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UK Landlords Law Checking Illegal Migrants "Discriminatory", High Court Rules

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UK housing - Sputnik International
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The UK government "right to rent" scheme was introduced in England in 2016 and aimed to have landlords vet the immigration status of tenants. But the programme was restricted to England after judges said it would be illegal in Scotland, Northern Ireland and Wales without further scrutiny.

The UK High Court has ruled against a "discriminatory" law preventing illegal immigrants from renting properties. The case was raised by the Joint Council for Welfare of Immigrants (JCWI) and Residential Landlords Association.

The Home Offices said it was "disappointed by the High Court ruling, adding that an independent study did not find evidence of systematic discrimination in the right to rent scheme, but aimed instead to curb illegal residencies in the UK.

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A Home Office spokesperson said: "We are disappointed with the judgment and we have been granted permission to appeal, which reflects the important points of law that were considered in the case. In the meantime, we are giving careful consideration to the judge's comments."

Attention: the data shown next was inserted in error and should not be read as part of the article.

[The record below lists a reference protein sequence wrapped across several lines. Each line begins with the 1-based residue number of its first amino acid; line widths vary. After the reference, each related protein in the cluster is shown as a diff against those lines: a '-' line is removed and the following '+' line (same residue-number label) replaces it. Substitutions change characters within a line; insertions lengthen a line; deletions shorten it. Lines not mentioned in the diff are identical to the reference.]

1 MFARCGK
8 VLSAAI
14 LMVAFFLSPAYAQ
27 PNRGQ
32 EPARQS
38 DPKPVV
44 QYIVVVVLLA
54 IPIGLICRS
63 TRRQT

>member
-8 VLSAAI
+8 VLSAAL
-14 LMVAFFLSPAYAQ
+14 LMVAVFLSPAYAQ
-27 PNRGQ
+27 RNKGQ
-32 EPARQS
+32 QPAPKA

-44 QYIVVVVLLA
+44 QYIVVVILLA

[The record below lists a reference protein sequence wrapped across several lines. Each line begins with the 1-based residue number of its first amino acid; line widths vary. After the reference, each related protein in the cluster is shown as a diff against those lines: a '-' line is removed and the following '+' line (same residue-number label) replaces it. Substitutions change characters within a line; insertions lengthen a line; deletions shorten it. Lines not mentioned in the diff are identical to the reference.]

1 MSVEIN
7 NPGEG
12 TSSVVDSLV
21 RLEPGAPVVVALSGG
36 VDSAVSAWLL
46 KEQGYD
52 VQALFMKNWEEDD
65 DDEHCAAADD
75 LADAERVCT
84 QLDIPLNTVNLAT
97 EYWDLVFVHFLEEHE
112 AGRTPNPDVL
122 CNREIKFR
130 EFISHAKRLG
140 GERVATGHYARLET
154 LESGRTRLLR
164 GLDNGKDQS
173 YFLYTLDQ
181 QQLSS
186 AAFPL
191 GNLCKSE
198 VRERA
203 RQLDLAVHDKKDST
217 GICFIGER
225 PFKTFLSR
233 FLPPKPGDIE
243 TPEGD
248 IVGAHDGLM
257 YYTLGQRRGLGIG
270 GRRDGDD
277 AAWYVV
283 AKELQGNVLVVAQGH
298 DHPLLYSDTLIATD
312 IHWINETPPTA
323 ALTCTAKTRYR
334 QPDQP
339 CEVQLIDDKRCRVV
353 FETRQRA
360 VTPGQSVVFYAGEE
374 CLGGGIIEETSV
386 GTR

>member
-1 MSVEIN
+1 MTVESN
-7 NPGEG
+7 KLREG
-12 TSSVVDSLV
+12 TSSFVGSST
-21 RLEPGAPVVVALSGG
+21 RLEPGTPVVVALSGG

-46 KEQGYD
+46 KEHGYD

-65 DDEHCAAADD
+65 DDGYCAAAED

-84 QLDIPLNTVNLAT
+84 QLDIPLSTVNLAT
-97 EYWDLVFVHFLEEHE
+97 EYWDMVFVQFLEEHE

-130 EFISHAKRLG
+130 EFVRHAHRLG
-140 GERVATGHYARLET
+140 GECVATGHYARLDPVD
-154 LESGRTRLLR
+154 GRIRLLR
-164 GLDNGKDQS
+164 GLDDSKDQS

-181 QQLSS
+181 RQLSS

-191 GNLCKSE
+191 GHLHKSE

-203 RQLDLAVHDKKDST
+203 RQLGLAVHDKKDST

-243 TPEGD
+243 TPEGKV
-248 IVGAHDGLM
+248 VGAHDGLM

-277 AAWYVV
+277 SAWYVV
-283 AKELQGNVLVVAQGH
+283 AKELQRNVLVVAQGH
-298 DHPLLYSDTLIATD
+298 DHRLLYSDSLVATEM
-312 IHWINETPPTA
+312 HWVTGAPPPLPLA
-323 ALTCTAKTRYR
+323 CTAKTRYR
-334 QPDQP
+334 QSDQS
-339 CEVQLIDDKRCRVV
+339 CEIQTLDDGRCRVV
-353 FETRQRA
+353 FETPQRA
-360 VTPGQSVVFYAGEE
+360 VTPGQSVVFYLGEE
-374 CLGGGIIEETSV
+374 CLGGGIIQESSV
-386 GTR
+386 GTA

Mr. Justice Spencer issued the ruling, which showed that immigration checks from landlords "caused racial discrimination" for non-UK passport holders and ethnic minorities. The government had also "failed to show that the checks had any actual effect on encouraging undocumented migrants to leave the country," a JCWI press release said on Friday said. 

It is my view that the Scheme introduced by the Government does not merely provide the occasion or opportunity for private landlords to discriminate but causes them to do so where otherwise they would not," said Mr Justice Spencer. 

The scheme also had "little to no effect" on controlling immigration and even if it did, it was "significantly outweighed by the discriminatory effect", Mr. Spencer said. 

READ MORE: UK to Survive No-Deal Brexit, But Economy Disruptions Inevitable — Trade Min

Responding to the ruling, Alp Mehmet, Vice Chairman of Migration Watch UK, said: "This judgment can only encourage those who have no right to be in the UK to stay on." 

"Roughly three-quarters of the public regard illegal immigration as a serious problem and support for the government's policy on the checking of documentation of those who wish to rent accommodation is at a similar level. Mr. Mehmet added. "If landlords have misunderstood the purpose of the policy, then the Home Office should improve their guidance. Meanwhile, the government should now appeal this decision."

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